Welsh post-hardcore outfit Funeral For A Friend find themselves on a round trip rummaging through their origins with the release of their sixth studio album Conduit. Whilst 2011’s Welcome Home Armageddon found the band firmly reunited with their hardcore and metal influences, it’s only now that they seem committed to driving their point home.
The adept synthesis of hardcore riffs and angst ridden hooks certainly recalls the band’s early material, but by no means should this be misinterpreted as strategic backtracking. Conduit strikes an almost faultless balance between the band’s musical mileage racked up over the last decade and long-lost puerile intensity. Gone are the arena beckoning catchy chorus lines, making way for souped-up guitar aggression and vocals infected with Davies-Kreyes’ years of emotional penchant.
Producer Romesh Dodagoda, a long-time collaborator with the band, supports the new direction by giving the album a distinct, raw feel for an even rougher edge – think back to Manic Street Preachers‘ homegrown approach on The Holy Bible. The vigour and fresh experimentation at play makes Conduit almost as contemporary as the aforementioned Manics album was upon release.
The album is brimming with effervescence, awash with neurotic metalcore, the harshest sounding Davies-Kreyes ever recorded, and unmitigated melodies. Everything falls into place to create post-hardcore reverie whilst keeping well clear of current sounds and styles that riddle that genre. Attacking the 11 songs at full throttle, this is not the signature sound of veterans going through the motions. Lead single Best Friends And Hospital Beds lays down the gauntlet and succinctly sums up the best part of the album with its driving rhythm section and infectious hooks. The insatiable punk cravings are only reinforced by the mouth foaming rage possessing the band on Travelled, the crudely infectious balladry of Nails and the title track’s all out riffing.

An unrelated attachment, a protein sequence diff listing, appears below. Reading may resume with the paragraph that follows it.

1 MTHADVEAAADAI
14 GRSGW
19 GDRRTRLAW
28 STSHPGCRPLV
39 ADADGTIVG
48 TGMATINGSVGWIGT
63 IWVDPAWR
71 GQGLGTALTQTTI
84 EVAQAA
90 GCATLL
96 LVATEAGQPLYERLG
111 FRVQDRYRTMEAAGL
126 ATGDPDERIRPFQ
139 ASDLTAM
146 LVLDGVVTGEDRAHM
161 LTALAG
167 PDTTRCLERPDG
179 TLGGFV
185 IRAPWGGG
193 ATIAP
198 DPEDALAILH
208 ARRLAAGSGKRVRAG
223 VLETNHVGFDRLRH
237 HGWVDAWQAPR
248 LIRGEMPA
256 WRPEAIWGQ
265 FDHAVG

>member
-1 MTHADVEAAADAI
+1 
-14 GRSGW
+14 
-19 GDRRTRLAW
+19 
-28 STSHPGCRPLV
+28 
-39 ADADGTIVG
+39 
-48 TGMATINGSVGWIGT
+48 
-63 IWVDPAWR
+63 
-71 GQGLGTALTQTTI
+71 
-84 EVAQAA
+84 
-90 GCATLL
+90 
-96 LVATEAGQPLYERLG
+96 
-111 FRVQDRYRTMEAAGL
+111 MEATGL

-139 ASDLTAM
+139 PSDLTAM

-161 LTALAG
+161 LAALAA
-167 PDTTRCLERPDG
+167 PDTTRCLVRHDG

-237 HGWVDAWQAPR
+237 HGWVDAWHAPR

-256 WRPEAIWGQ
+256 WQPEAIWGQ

The most welcome surprise to discerning fans lies with new drummer, Pat Lundy (Rise To Remain). Now only playing host to two of the band’s original line-up, Lundy manages to drum some long overdue life into the band – more than justifying their swift appointment of Ryan Richards’ successor. The newcomer succeeds in inciting a youthful aggression that, although always present to a certain extent in the previous line-up, was a less striking feature of their soundscape. This prevailing raw urgency provides the backbone that previous albums were sadly missing.
Clocking in at just under the half hour mark provides little time for the band to get in, do their thing and leave their mark. This obviously means no forgiveness for filler material and they pull this off admirably thanks to their rekindled love of frenzied punk rock, giving the album its runaway train momentum throughout. Bar a couple of emotional lulls in the form of Novella and Hospitality, Conduit leaves the listener with a serious case of oxygen debt. The combined result is a succinct, stripped down and entirely captivating record.
Here is a band whose constant shuffling of members has played a crucial role in creating an album boasting the musical polish of a band that has finally gelled. While Conduit still shows signs of a band experimenting with each other to find their footing the result manages to come across feeling natural. Fuelled by more than a decade of experience, Conduit sees Funeral For A Friend unleash an excitingly fresh attitude resulting in a record that could so easily be mistaken for an LP released by a band over a decade their junior.